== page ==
A Granular Look At Primary Dealers' Holdings Of Treasuries; Visualizing The Curve Trade
One of the key observations of 2009 has been that Primary Dealers, courtesy of their access to the Primary Dealer Credit Facility, and, of course, to the Discount Window, are the critical cog in the Fed's plan to push markets ever higher. In a fashion, the banks that make up the PD community are the designated proxies of the Federal Reserve, allowing it to execute its trading strategy when its own traders at 33 Liberty are having a Starbucks break. As the PDs can pledge any worthless asset to the Fed, for which they get a dollar equivalent of 100 cents on the dollar, the PDs can leverage whatever toxic residuals they have on their balance sheet massively without even using explicit leverage, merely thanks to the Fed's lax standards in accepting practically any collateral. We have had occasional glimpses into what "assets" make up the tri-party repo system that is the backbone of the US financial system, but absent a full blown evaluation and transparency of the Federal Reserve, only the Fed (and specifically its New York branch) and Jamie Dimon really know the state of affairs when it comes to pledge collateral. However, there is some information that we can glean on the broader sense of risk within the Primary Dealer community, which is possible courtesy of the NY Fed's disclosure of the PD's transactions and net holdings by various asset classes. Our focus in this post are the Primary Dealers' transactions and holdings in US Treasuries.
The first chart below summarizes the weekly volume of all treasury transactions. After peaking at about $600 billion weekly, the 6 month transaction Moving Average declined by nearly $200 billion after the collapse of Lehman Brothers. And even as the market has gradually revived, the 6MMA is still about $100 billion below the past 3 year's average. Note the spike in Treasury transactions in the September 15, 2008 week: the $811 billion traded that week was the third highest weekly total ever. In the year since then, the peak has been far lower at $550 billion. It appears that the reduced volume in stock transactions is being mirrored by Primary Dealers in their bond purchases and sales.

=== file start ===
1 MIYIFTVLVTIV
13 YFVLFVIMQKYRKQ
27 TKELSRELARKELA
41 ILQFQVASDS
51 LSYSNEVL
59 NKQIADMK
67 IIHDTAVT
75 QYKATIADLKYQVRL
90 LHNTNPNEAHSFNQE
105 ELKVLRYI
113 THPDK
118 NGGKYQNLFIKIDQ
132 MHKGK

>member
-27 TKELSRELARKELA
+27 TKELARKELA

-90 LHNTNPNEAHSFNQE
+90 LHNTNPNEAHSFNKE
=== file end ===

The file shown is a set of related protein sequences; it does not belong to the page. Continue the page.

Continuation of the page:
A more granular read of the data, with a stratification by various Treasury maturities, indicates that there has been a material shift in the trading of Treasuries with a 3 - 6 year maturity interval in favor of T-Bills, where trading has nearly doubled from the long-term average.
When one looks at net holdings of US Treasuries within the Primary Dealer Community one can notice that since the market peak in 2007, when PDs held a net short position of almost ($200) billion, dealers have built up an almost $200 billion buffer, with the most recent net holdings standing at just over $10 billion. In early June, this number stood at almost $100 billion, and has since declined by about $90 billion.
Digging deeper, one can see that PDs have been accumulating the biggest positions in Bills (essentially as a cash replacement) and also in Coupons with a 6-11 year maturity. Could this be the preferred sweet spot for the PD community, or their clients? The one Bond class that is least desirable is anything with a maturity under 3 years.
Indeed, the Net holding differential between the Sub-3 year Maturity and the 6-11 Year Maturity has recently blown out to a record high. Can you spell steep yield curve? This is how the Primary Dealers are taking advantage of free money graphically. The chart below subtracts the net (lately mostly short) position in sub 3 PD holdings from 6-11 Year Net holdings. The steepness of the holdings curve is only matched by the steepness of the actual bond yield curve.
PD T-Bill holdings indicate that this security class is still seen as a simple cash replacement. Oddly, the fact that PDs still have such historically high Bill holdings indicates that all is far from clear, at least at seen by the PD community. An odd observation: T-Bills hit a record on June 3, when over $90 billion in Net T-Bills was being held on bank balance sheets. Since then this amount dropped to flat by November and has since surged again. Whether this is merely end of year window dressing we should know in a few weeks when the January 1st results come out.
The most obvious observation is that PDs are doing nothing unexpected: they are loading up on the curve, by shorting the near-end and purchasing the far-end. The only question is whether and to what degree they do this for themselves as opposed their clients. And a read of PD T-Bill holdings, especially in the context of TIC data, highlights that there is still either some major liquidity concerns permeating both the International and Primary Dealer community, or just a very rampant case of window dressing as asset managers at both banks and funds get risky-asset buyer's remorse and try to make it seem that they are actually somewhat prudent. Of course, should the Fed be unable to find the much needed $2 trillion in buyers for various US fixed income securities, the "window dressing" approach will seem sadly ironic, as numerous hedge funds implode if indeed there is a massive rush from risky to "risk-free" assets.